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Self Managed Super Fund (SMSF) Article
Sound advice for managers of small funds

By Tony Negline.

This article may be out of date.

8th April 2009

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Suppose someone came to you with a great new strategy for your small super fund.  The strategy involves the use of related companies and possibly trusts and enables you to gain personal access to your super fund monies before retirement.

How would you go about researching if this strategy is okay?

ASIC encourages investors to apply a nifty slogan to help critically analyze the suitability of any transaction – "If it sounds too good to be true, it probably is."  They also provide some good information on their financial tips and safety checks website (www.fido.gov.au) about many aspects of investing including details of the latest scams.

The Tax Office issues Product Rulings that say how a product or transaction will be treated for tax purposes.  The ATO must stand by the tax information provided in these Rulings as long as the organization seeking the ruling implements the transaction in the way they said they would.  The ATO regularly audits product providers to ensure they have been true to their word.  The tax office must abide by these rulings even if it later decides that the law should be interpreted in a different way or a Court decides that the ATO was wrong in its initial interpretation.  The only way the ATO cannot stand by these rulings is if the Parliament decides to amend the law retrospectively.

These product rulings can look at all income tax matters including capital gains tax and offsets such as franking credits and access to tax deductions.  They can also address GST matters.

Anyone thinking of relying on an ATO Product Ruling needs to carefully analyze the questions that have been asked because the ATO only answers those questions and provides no further information or guidance.  If requested the tax office will address tax matters from a super fund perspective in these rulings.

Some product providers do not get these rulings.  They often argue that their product does not need one because its tax impacts are fairly straightforward or well established.  What happens if a Court doesn't agree?

A super fund trustee can't assume that ATO Product Rulings are only granted over good investments.  All of these rulings begin by saying that the ATO "does not sanction or guarantee this product.  Further, we give no assurance that the product is commercially viable, that charges are reasonable, appropriate or represent industry norms, or that projected returns will be achieved or are reasonably based."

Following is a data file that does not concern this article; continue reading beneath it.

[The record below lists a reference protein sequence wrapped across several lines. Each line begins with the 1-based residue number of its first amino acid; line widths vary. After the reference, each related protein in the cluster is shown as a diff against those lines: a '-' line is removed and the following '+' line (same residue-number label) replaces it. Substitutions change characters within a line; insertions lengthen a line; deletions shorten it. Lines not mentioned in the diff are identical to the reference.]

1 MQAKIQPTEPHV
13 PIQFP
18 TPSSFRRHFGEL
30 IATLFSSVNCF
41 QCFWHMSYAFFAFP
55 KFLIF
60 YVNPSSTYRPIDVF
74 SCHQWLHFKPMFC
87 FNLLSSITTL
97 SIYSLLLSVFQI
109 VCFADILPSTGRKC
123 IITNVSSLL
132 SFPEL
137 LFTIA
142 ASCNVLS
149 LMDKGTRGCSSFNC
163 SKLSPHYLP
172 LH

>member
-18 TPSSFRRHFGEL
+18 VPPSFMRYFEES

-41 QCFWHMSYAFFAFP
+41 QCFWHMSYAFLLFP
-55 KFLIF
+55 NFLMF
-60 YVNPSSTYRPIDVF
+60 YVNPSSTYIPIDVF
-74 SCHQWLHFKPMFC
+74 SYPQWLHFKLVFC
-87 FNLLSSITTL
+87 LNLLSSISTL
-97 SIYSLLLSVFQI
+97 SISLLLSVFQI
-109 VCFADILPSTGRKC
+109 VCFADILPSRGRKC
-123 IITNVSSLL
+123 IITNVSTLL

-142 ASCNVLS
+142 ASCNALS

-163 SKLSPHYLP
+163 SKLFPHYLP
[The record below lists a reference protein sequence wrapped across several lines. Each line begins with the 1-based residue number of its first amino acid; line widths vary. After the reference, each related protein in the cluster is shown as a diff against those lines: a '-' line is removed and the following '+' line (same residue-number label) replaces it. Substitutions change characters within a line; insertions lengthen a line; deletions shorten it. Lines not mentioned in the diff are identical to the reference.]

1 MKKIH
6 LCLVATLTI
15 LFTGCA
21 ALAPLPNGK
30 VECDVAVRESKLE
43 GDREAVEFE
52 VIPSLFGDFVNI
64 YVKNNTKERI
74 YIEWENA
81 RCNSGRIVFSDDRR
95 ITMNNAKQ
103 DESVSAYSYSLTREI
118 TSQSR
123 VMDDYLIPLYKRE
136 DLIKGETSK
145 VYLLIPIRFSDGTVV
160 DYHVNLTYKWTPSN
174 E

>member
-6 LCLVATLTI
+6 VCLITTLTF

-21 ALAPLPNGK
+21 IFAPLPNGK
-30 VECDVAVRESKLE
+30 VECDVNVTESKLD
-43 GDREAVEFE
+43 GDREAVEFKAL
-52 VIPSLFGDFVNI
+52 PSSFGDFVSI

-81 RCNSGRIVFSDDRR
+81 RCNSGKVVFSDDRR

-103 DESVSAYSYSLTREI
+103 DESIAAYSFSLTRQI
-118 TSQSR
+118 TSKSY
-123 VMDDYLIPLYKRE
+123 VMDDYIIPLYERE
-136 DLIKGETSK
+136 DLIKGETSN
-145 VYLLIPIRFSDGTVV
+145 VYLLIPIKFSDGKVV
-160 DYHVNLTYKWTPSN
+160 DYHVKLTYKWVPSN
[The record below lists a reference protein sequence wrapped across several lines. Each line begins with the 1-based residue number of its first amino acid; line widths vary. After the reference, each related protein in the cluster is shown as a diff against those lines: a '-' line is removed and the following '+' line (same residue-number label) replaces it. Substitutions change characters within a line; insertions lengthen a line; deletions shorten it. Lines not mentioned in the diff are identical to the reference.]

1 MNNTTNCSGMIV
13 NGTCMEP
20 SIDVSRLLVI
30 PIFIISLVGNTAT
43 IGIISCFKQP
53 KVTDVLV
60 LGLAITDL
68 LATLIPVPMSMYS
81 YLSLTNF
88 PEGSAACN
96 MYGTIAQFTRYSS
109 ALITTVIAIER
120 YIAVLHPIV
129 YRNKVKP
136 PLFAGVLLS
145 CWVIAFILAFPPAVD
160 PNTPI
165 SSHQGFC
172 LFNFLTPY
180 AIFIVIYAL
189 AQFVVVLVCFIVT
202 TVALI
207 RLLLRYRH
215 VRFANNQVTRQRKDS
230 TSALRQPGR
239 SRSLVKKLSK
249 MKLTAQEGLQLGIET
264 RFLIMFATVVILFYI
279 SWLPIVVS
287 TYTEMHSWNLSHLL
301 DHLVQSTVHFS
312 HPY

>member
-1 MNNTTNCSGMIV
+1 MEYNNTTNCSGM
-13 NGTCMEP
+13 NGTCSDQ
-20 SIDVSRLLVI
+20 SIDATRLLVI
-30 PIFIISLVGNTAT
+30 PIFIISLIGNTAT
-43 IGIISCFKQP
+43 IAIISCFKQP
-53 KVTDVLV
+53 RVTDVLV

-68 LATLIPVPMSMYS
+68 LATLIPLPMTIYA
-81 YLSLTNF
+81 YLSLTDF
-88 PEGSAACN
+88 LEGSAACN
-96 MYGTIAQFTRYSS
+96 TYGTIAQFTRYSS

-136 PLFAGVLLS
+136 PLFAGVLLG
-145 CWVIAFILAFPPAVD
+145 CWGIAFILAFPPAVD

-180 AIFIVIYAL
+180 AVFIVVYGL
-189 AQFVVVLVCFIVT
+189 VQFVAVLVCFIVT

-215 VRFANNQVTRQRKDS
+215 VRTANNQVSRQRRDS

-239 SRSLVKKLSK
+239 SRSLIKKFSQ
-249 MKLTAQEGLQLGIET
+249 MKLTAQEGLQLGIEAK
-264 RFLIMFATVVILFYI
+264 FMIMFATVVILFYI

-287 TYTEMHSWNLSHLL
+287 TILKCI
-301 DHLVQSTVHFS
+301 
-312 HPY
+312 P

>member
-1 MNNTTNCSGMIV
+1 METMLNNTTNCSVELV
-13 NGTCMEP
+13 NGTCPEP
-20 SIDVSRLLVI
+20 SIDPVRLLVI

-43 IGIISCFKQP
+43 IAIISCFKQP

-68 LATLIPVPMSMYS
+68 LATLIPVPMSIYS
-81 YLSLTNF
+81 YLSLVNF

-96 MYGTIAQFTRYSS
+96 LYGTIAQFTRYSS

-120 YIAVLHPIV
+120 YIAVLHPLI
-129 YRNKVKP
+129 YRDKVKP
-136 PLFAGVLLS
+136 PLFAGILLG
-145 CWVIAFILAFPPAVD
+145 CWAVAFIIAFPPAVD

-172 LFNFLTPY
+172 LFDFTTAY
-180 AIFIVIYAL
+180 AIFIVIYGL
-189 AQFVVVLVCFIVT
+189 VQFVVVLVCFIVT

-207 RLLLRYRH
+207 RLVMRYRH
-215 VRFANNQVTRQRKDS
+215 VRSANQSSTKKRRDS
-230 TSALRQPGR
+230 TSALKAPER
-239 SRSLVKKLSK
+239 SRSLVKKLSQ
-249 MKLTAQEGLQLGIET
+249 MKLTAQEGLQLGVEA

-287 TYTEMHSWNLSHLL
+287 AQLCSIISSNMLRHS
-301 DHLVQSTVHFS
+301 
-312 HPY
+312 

Where would a small super fund trustee go to work out if a proposed transaction was okay from a super law perspective?

An obvious place to turn is legal or other sources of advice.  This can be very helpful.  But the advice is often only as good as the questions being asked and only as good as the knowledge of the person providing the advice.

Additional help may be near at hand.  By about July this year the Tax Office will begin issuing rulings from a super law perspective for small super funds.  There will be two types of rulings.  One will be for product and transaction structurers called "SMSF Product Advice".  The other will be for individual super funds looking for some guidance about their own circumstances called "SMSF Specific Advice".

These rulings will not be binding on the tax office.  In short it wants to reserve the right to change its mind but says it would not take adverse action if someone followed these rulings.

The ATO will be made public once the organization making the request has said that they would like it published.  It is unlikely that a product provider would want a ruling published if the ATO believes that their product has problems from a super law perspective.  Presumably those who have sought these rulings will want to advertise that they have been granted one.

In other news, the government has announced that it will reduce the automatic increases in Pay As You Go tax instalments that small enterprises including small super funds will have to pay in the 2009/10 income year.

Ordinarily the increase is 9% each year however the government has said that for 2009/10 it will only increase by 2%.  It is open to smaller taxpayers to decide how much they much PAYG they should pay the ATO but this is a dangerous game because if your estimate is only slightly wrong penalties apply.  As a result most small taxpayers simply accept what the ATO demand on each PAYG instalment notice.

"This reduction does not apply to taxpayers who calculate their instalments based on the instalment rate notified by the Australian Taxation Office. Their payments will automatically adjust when they apply the given rate to their actual income for the quarter," said the Treasurer in a Press Release.

This change has been made to assist smaller tax payers with cash flow issues caused by the drop off in economic activity.

Finally it is important for all small super fund trustees to understand the timing of when they can receive income payments.  The majority of Australian companies pay dividends in February, March, August and September.  Smaller amounts are paid in November and December.

It has been expected that income dividends paid this year would be much lower than previous years.  All the relevant data for March is unavailable but dividends paid during January and February 2009 for companies included in the S&P ASX 200 are down 23% on the same period in 2008.

Some companies are struggling but some companies are using the current market conditions to quietly write off some major capital expenditure.

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